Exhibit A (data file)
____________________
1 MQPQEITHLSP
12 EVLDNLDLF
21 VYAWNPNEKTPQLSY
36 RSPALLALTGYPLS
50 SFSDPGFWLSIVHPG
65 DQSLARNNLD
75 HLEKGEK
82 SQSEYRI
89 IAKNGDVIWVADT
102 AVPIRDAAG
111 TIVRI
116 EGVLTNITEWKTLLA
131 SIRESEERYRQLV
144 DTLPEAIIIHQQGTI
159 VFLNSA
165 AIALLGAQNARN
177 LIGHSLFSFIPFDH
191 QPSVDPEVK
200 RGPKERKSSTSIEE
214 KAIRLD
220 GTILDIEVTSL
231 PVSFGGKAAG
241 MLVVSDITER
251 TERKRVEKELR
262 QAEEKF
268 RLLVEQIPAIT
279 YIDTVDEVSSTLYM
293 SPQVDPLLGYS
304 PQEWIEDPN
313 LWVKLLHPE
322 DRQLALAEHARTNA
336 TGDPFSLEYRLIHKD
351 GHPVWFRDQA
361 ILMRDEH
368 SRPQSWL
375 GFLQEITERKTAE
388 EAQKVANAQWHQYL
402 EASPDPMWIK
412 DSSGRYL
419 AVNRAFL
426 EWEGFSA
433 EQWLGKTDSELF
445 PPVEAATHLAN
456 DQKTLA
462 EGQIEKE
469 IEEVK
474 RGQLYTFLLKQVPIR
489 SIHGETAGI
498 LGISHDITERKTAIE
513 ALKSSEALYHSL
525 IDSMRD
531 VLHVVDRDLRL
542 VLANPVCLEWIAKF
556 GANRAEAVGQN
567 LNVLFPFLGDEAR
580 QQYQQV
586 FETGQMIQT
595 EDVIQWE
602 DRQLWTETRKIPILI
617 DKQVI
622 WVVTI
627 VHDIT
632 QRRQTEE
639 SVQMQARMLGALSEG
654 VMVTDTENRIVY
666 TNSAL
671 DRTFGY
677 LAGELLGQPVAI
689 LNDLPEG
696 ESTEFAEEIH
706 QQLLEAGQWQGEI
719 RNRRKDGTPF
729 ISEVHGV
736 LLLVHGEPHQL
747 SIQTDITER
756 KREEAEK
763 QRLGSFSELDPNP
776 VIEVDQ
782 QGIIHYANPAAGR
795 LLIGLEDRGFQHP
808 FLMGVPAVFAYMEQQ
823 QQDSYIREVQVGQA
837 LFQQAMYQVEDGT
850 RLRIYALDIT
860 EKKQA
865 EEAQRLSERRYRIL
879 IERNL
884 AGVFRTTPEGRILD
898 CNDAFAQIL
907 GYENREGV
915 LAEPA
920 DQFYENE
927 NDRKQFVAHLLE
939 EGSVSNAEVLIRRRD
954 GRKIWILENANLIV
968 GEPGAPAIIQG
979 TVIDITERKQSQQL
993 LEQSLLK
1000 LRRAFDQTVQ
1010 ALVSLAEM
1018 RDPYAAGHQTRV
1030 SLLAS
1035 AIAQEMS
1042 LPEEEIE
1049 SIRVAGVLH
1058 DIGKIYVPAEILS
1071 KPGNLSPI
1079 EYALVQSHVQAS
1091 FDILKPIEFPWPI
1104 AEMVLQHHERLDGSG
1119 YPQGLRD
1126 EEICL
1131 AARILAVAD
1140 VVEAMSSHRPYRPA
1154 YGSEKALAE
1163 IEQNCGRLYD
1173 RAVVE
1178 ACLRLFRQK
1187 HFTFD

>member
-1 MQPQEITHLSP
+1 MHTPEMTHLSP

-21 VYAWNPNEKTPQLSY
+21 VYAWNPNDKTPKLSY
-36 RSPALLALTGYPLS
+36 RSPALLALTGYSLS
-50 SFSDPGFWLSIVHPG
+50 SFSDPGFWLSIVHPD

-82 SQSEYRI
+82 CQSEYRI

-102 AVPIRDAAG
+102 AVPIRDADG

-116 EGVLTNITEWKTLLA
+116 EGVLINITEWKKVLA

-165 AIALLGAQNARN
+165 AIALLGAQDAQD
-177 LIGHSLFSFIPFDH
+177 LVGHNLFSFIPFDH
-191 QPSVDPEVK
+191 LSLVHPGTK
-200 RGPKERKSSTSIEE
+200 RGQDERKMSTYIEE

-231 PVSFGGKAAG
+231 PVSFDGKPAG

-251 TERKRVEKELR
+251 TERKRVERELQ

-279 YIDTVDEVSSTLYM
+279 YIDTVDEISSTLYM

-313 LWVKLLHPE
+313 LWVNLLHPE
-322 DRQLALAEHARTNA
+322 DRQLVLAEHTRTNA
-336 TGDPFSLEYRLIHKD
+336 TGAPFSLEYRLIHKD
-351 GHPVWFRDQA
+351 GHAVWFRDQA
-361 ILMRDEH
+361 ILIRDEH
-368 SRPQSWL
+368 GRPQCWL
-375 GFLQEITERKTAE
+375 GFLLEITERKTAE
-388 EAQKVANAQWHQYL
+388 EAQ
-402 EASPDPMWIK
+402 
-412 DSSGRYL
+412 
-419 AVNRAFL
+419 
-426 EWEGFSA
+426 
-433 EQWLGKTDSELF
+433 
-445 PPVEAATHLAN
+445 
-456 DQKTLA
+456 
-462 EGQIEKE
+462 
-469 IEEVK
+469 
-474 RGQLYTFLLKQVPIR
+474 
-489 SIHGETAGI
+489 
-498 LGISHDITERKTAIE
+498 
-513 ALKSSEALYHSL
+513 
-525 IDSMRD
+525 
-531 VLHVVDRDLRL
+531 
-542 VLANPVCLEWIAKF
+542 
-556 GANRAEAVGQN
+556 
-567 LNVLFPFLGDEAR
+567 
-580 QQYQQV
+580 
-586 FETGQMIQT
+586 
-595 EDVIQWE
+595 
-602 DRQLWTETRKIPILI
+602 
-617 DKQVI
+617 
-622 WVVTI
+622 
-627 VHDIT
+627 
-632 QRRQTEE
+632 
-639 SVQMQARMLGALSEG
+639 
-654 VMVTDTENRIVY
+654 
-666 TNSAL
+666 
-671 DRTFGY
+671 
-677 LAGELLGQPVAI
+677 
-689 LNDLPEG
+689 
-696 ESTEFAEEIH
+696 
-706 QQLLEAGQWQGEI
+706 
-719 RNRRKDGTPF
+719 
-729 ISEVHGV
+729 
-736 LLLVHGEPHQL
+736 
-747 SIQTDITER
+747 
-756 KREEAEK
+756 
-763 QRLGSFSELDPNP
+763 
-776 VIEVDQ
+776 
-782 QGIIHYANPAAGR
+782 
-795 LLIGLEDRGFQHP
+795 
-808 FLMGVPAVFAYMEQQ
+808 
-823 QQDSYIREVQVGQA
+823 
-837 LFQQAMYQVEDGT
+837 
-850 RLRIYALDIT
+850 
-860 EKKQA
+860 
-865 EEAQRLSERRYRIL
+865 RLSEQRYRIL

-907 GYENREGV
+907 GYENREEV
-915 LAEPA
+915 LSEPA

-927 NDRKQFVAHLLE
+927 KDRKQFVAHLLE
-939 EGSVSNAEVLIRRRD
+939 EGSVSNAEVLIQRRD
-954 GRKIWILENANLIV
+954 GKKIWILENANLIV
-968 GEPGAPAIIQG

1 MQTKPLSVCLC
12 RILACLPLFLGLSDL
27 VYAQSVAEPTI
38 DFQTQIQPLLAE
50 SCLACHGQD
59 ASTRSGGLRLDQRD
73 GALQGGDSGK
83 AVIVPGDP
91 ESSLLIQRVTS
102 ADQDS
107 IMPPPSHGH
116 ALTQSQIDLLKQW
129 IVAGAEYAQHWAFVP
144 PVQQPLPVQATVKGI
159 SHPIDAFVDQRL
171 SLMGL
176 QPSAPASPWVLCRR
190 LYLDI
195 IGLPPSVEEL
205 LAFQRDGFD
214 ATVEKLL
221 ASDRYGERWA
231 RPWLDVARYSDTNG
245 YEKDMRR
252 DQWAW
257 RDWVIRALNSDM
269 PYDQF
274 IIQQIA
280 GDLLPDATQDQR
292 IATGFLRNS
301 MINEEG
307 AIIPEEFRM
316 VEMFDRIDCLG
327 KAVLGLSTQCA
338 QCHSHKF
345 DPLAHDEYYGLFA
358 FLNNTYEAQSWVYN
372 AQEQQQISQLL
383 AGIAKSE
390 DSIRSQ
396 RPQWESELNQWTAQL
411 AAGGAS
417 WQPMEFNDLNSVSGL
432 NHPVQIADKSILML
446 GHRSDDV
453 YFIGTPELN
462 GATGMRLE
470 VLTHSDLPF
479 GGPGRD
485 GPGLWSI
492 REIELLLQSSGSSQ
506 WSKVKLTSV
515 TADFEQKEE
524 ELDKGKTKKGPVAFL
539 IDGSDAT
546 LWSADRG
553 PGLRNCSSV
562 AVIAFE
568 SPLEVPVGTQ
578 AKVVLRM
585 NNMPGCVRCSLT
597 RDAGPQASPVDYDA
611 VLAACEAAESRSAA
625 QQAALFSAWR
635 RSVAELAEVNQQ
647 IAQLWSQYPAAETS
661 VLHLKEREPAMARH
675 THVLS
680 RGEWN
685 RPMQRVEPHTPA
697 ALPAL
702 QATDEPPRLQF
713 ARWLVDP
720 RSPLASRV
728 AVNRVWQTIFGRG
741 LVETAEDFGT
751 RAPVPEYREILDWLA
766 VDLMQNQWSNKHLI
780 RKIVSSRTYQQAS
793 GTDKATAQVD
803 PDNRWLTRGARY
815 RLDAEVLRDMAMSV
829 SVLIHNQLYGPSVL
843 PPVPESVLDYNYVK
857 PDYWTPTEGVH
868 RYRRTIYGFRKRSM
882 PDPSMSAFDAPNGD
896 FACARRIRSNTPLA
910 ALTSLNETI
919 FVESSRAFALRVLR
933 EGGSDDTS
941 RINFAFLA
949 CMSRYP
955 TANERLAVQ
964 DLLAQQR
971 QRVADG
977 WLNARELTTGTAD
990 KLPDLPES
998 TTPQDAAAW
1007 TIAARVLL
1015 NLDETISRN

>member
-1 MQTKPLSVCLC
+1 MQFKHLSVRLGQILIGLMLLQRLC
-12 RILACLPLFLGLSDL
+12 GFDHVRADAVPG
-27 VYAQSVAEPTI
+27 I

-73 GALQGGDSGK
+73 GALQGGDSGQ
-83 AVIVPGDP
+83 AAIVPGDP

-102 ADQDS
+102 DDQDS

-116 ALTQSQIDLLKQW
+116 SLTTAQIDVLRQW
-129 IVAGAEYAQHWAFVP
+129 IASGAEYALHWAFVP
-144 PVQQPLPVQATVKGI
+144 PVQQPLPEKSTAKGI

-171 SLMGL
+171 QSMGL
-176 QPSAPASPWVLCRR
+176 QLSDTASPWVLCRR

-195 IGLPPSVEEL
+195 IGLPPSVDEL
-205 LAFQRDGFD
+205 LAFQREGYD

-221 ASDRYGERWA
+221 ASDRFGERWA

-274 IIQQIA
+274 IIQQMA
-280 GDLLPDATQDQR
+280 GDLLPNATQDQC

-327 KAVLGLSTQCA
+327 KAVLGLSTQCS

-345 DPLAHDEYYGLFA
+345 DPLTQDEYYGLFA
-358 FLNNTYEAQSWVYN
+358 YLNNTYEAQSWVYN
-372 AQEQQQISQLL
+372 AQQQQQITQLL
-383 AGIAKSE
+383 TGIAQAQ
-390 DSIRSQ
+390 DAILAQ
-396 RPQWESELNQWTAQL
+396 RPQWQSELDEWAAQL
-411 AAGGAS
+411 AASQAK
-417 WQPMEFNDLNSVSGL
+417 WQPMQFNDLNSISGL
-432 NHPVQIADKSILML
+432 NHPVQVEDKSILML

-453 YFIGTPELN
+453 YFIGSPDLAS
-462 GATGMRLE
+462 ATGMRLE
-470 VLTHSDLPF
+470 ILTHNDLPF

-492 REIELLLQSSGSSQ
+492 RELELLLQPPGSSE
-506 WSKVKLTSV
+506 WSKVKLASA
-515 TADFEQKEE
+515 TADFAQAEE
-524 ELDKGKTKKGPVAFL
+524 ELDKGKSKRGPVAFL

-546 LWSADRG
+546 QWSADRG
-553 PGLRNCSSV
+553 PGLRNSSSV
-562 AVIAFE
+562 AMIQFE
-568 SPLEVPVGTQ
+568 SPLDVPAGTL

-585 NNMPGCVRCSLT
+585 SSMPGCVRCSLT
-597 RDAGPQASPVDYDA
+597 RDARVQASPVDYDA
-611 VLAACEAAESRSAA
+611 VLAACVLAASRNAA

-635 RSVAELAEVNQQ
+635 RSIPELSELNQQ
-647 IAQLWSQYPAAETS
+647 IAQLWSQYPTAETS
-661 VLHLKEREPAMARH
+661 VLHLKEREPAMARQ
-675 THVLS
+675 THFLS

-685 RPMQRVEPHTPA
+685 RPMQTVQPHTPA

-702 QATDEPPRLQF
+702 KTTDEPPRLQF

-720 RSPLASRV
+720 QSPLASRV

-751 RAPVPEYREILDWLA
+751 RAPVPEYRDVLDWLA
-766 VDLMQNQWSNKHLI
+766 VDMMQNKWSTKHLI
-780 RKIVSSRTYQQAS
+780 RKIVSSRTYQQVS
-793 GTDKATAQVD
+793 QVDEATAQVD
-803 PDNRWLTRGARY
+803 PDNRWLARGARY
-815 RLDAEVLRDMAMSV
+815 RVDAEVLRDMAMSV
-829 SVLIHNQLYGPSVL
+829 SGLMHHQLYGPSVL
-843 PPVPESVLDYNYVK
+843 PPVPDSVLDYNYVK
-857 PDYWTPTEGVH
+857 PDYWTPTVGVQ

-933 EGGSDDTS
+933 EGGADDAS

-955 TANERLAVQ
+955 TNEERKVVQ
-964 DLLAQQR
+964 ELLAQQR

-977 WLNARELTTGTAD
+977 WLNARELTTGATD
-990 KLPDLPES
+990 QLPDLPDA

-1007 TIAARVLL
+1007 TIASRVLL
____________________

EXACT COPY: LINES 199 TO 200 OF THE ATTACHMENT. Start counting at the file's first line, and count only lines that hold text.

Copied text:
-567 LNVLFPFLGDEAR
+567 